Olympian John Carlos Sees Echoes of The 1968 Black Power Salute In Colin Kaepernick’s Protest

Lead Photo: Colin Kaepernick and Eric Reid of the San Francisco 49ers kneel in protest during the national anthem on September 12, 2016. Photo by Thearon W. Henderson/Getty Images
Colin Kaepernick and Eric Reid of the San Francisco 49ers kneel in protest during the national anthem on September 12, 2016. Photo by Thearon W. Henderson/Getty Images
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When Colin Kaepernick refused to stand for the national anthem during a preseason game late August, people called him unpatriotic, anti-military, and a slew of other insults. But the act of resistance has also earned the San Francisco 49er comparisons to 1968 Olympians Tommie Smith and John Carlos. Nearly 50 years ago, the two athletes raised their fists as the “The Star-Spangled Banner played.” A Slate article posited that Kaepernick could very well be Smith and Carlos’ heir. “It also represents the boldest display of athletic activism since that 1968 black-power salute in Mexico, especially considering Kaepernick’s subsequent manifesto: ‘I am not going to stand up to show pride in a flag for a country that oppresses black people and people of color.’”

Not surprisingly, Carlos – who once said, “If you’re famous and you’re black, you have to be an activist” – is fully standing with Kaepernick. Not long after Kaepernick went viral for peacefully protesting, Carlos spoke to The National and criticized the slow-changing system. Those who speak out against social issues are met with backlash – just as he was half a century ago. But he, along with many others of the 60s, helped paved the way so that activists in sports and entertainment could rise.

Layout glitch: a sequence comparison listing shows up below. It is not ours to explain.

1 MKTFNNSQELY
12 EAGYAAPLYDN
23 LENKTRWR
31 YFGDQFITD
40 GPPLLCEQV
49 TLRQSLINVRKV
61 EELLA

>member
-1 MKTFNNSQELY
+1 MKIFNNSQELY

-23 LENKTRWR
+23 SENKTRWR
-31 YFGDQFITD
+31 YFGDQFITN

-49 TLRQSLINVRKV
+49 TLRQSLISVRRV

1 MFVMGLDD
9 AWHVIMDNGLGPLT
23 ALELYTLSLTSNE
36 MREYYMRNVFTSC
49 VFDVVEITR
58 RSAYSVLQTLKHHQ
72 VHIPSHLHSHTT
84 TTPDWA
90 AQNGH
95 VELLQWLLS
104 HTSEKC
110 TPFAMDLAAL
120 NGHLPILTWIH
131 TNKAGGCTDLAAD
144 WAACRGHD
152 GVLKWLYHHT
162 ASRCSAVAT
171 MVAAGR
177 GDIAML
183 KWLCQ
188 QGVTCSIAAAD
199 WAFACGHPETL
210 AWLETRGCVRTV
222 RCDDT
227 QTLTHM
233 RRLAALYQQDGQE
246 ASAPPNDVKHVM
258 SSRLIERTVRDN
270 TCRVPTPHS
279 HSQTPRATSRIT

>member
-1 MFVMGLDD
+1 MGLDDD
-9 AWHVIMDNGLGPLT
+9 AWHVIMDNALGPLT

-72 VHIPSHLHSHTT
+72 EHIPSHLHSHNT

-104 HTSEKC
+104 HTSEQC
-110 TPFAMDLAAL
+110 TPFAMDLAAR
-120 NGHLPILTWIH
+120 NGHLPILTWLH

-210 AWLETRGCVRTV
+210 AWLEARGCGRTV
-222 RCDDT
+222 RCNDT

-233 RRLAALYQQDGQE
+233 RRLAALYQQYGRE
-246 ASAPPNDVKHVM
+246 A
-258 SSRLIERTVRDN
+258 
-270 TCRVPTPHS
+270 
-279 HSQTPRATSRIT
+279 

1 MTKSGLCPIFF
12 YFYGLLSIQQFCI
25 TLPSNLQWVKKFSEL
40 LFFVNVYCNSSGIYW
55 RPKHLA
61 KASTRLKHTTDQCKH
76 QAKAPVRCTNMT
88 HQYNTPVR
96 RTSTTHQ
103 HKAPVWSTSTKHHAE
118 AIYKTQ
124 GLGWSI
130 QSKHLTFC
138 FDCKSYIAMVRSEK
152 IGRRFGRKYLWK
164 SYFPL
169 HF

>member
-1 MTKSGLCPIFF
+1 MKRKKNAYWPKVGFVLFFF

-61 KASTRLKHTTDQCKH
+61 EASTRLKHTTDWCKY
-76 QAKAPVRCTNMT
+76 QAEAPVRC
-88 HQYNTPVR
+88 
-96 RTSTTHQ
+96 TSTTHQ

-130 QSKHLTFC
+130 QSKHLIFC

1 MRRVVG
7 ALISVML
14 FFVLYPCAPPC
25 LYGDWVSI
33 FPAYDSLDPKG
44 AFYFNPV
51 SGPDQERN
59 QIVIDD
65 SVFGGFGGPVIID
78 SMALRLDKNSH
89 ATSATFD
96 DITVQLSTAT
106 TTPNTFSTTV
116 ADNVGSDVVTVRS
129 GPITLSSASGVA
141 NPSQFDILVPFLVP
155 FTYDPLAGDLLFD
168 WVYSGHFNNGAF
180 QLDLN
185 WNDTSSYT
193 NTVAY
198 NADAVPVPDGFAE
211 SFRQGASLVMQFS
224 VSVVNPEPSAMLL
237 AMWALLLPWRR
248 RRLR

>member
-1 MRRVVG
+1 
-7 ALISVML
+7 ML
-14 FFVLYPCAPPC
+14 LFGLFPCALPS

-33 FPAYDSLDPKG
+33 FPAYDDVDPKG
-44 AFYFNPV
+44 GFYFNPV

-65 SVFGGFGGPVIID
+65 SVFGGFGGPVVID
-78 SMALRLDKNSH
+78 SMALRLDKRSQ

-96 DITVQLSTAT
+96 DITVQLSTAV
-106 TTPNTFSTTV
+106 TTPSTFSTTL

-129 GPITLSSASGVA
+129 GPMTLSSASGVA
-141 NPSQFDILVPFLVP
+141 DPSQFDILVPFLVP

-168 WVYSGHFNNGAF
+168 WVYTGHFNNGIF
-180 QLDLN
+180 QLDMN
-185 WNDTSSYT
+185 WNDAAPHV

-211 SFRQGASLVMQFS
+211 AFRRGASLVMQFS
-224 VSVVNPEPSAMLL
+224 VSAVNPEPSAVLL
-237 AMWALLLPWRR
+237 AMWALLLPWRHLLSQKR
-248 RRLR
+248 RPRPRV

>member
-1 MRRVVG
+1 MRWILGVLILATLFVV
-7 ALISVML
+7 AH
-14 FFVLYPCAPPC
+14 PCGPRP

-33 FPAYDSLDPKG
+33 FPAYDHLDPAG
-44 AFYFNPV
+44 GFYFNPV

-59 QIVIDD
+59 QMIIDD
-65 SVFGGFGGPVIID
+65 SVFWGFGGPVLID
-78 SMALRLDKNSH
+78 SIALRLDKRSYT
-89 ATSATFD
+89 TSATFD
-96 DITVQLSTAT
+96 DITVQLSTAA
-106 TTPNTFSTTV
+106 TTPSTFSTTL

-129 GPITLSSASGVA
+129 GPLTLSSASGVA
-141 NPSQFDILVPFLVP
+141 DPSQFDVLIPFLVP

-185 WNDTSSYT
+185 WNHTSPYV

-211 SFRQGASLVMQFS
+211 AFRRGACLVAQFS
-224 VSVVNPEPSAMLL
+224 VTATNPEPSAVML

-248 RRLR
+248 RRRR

“I think he has a valid statement,” he said. “I don’t think he’s protesting against police in general. He’s protesting against the broken parts of the law enforcement throughout the country. We had many young individuals that lost their lives for menial crimes. They didn’t really do no major crime, and they’re dead nonetheless. We haven’t seen law enforcement try and make any corrections or fix the ills within their own departments. I think that’s what he’s trying to bring about – some sort of understanding, some sort of conversation, some sort of discussion to try and get these differences resolved.”

Carlos also defended the quarterback against critics who said that as a multimillionaire, Kaepernick shouldn’t speak about communities of colors’ plight. The sprinter reasoned that money doesn’t change the fact that he’s a person of color. And Kaepernick isn’t any less aware of what’s happening across the United States.

Carlos hasn’t just stopped at speaking favorably about Kaepernick, he’s also highlighting the quarterback’s fight on his social media pages. On his Facebook page, the header image shows Colin kneeling, with the words “We stand with you” prominently displayed. The same image welcomes you when you visit And his Facebook page also links to a T-shirt, so that others can show solidarity through their gear.

For Carlos, supporting Kaepernick is what’s right, but perhaps it’s also about not wanting him to feel alone. When Carlos and Smith rose their firsts in the 60s, they quickly learned how isolating taking a stand can be. The US Olympic team suspended them. His life became consumed by this moment, severing his marriage and plenty of friendships. “The first 10 years after those Olympics were hell for me,” he wrote in a Vox article. “A lot of people walked away from me. They weren’t walking away because they didn’t have love for me or they had disdain for me. They were walking away because they were afraid. What they saw happening to me, they didn’t want it to happen to them and theirs.”

Kaepernick’s life is certainly more under a microscope now than when he started in Super Bowl XLVII in 2013. Currently, he’s the 49ers’ backup quarterback, and he’s under such scrutiny that even his parents aren’t safe. A USA Today article, for example, points out that as Kaepernick continues to take a knee and opts out of out standing for the anthem, his parents “fly U.S. flag at house while staying silent on protest.” While these kinds of headlines seemingly exist to stir up drama, Kaepernick is not alone.

This week, his jersey became the No. 1 seller, jumping 19 spots in the process, according to Fortune. He also inspired Megan Rapinoe of the Seattle Reign FC to take a knee before a game. And this movement is seemingly gaining more momentum. During the NFL season opener on Thursday, Denver Bronco Brandon Marshall also chose to not take part in the national anthem.